Air Forces

Miguel Encinias

By Sonia Nezamzadeh

Miguel Encinias lived what he calls a "child's paradise." Born the youngest of 16 children -- 11 sisters and four brothers -- to Benito Encinias and Manuelia Lopez Encinias, he grew up enjoying photography, music and sports and attended church regularly with his family in New Mexico. In addition to being a student, Encinias delivered the Las Vegas Daily Optic newspaper. His father taught himself English and writing, and worked as a foreman on the second-largest ranch in the nation, in order to provide for his family.

Narciso Garcia

By Scott Reister

To become an Air Cadet in the Army's World War II training program, one had to display physical and mental superiority. Cadets had to be the best of the best, and follow a path of intense training in preparation for military service. Former Staff Sgt. Narciso Garcia knew he had what it took, including the ability to remain humble.

"Cadets were treated like ultra-special people," Garcia said. "Our superiors ... constantly built us up and told us how great we were. Some guys really believed it, but I never let it get to me."

Reynaldo Perez Gallardo

By Lucy Guevara

As the son of a Mexican Army general and an aficionado of airplanes since childhood, Reynaldo Perez Gallardo was a perfect candidate to join Mexico's Fighter Squadron 201, the only combat unit from that country to actively participate in World War II. This little-known squadron was made up 300 Mexican volunteers, including 38 fighter pilots such as Gallardo, who fought the Japanese in the Philippines.

Tomás Z. Cantú

By Bettina Luis

CORPUS CHRISTI, Texas -- Standing at attention, his thumbs aligned with the seam of the trouser, his heels together at a 45-degree angle. Thomas Cantu Jr. looked straight ahead as he was awarded the Air Medal in 1943 for completing 150 combat flying hours.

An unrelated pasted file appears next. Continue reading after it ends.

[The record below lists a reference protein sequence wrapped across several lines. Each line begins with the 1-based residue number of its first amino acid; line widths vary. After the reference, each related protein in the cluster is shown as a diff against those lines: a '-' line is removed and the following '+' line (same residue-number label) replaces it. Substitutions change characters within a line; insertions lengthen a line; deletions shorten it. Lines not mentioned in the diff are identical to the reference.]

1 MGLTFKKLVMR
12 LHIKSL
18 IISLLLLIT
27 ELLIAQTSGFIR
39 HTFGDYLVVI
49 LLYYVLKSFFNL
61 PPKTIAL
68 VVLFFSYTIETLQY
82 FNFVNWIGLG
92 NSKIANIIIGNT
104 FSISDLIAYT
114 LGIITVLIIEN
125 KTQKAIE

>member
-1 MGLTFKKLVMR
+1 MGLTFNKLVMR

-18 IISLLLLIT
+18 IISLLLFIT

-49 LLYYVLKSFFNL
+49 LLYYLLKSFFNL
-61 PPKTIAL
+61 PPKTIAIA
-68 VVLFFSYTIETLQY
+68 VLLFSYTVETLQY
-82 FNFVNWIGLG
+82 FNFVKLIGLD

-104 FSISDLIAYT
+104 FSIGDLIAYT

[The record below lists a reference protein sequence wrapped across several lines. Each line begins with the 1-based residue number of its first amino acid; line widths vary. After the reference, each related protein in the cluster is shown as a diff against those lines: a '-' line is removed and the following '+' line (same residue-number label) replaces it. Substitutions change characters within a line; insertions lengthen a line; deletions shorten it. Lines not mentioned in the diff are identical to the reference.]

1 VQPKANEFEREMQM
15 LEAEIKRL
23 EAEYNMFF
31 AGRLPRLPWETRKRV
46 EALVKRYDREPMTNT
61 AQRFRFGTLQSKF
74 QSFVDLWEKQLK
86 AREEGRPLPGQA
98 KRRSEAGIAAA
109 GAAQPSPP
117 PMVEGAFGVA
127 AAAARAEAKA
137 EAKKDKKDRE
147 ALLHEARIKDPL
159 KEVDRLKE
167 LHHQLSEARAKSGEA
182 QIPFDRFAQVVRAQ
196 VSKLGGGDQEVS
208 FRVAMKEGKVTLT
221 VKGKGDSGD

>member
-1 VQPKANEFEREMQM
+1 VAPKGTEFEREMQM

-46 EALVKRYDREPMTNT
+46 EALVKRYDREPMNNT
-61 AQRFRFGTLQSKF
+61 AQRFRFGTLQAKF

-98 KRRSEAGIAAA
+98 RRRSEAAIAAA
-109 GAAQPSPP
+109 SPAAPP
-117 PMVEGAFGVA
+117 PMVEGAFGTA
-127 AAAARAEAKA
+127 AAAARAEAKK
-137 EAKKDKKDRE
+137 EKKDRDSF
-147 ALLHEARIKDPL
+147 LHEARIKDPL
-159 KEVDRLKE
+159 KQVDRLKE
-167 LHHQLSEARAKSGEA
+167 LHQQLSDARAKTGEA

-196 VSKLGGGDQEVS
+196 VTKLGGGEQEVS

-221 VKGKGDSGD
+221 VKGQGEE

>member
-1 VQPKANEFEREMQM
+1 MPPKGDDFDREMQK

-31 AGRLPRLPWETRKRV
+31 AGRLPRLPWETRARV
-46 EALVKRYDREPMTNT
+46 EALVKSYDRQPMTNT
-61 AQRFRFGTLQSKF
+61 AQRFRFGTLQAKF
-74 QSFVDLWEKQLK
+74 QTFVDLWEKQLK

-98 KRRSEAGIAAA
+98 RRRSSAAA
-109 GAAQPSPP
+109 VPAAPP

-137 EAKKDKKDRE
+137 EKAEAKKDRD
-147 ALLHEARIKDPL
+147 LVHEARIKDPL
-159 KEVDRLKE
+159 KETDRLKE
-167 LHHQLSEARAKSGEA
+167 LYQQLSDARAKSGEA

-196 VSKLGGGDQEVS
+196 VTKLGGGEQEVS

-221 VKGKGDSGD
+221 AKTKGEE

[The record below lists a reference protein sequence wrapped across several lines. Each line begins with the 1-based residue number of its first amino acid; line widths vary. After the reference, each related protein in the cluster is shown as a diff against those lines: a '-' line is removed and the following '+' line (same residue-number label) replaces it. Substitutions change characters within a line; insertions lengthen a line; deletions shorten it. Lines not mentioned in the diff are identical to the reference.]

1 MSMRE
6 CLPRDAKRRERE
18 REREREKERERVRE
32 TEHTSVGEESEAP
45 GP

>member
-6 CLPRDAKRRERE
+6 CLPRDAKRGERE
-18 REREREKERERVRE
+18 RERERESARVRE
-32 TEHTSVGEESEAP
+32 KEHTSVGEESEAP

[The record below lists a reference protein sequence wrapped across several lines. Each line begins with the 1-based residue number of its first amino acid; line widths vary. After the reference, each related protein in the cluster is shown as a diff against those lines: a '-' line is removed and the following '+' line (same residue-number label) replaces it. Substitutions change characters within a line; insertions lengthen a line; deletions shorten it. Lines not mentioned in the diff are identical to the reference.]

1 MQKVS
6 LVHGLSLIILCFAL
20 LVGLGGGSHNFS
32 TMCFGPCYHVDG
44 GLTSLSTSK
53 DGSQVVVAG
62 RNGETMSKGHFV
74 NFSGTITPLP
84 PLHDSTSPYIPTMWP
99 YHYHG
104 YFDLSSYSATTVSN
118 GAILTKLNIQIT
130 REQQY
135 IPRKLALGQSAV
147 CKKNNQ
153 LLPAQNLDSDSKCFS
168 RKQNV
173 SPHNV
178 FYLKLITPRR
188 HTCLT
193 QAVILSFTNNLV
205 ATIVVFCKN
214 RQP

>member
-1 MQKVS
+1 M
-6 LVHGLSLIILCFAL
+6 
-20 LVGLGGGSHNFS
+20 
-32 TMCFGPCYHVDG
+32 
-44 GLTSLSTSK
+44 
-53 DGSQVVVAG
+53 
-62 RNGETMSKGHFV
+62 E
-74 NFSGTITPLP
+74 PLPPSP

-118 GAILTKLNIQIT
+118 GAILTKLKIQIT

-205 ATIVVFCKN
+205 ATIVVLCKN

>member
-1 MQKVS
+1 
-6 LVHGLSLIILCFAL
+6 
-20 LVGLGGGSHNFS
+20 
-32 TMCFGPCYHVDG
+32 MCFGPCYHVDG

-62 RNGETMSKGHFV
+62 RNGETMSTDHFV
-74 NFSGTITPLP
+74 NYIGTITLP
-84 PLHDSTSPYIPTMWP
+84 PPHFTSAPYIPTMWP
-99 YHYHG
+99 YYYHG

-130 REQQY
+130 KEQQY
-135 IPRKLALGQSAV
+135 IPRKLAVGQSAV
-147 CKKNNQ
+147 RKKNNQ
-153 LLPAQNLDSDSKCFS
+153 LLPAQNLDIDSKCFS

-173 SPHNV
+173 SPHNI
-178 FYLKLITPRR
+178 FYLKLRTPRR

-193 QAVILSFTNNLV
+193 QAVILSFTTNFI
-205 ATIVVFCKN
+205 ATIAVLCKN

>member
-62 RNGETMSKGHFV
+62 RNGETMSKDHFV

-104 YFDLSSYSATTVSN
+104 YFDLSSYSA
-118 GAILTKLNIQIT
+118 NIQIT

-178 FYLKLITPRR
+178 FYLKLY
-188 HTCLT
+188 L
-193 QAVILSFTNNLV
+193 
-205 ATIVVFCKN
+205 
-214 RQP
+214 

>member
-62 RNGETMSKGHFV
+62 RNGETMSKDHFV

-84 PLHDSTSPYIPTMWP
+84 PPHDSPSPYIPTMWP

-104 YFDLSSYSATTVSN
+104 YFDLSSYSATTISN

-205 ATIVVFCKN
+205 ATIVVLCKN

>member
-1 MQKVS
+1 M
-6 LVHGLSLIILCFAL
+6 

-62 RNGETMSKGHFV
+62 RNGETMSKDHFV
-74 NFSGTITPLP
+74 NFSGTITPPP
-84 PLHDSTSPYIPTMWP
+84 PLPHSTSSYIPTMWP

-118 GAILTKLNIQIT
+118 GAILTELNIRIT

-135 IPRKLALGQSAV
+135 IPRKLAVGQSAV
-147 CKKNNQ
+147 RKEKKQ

Joseph Marion Autobee

By Joseph Money

Joe Autobee, of Publo, Colorado, grew accustomed to the taste of whiskey during his WWII service. As an Air Corps gunner pilot during World War II, he was given a sandwich and a glass of whiskey at the end of every raid.

While Autobee wasn't sure how the service had made their choice of refreshments, he took it just the same.

"I think whiskey's good for your nerves," Autobee guessed.

Rudy Acosta

By Frank Trejo

Growing up in Southern California, Rudy Acosta was like countless of other young boys. He escaped each week to the movies and watched the likes of Errol Flynn and John Wayne triumph over the bad guys.

Little did he know that just a few years later, World War II would propel him into the midst of one of the biggest confrontations the world has seen. Acosta, the son of Mexican immigrants, would find himself in the center of numerous heroic escapades.

"In my case, I lived that... We lived that experience," he said.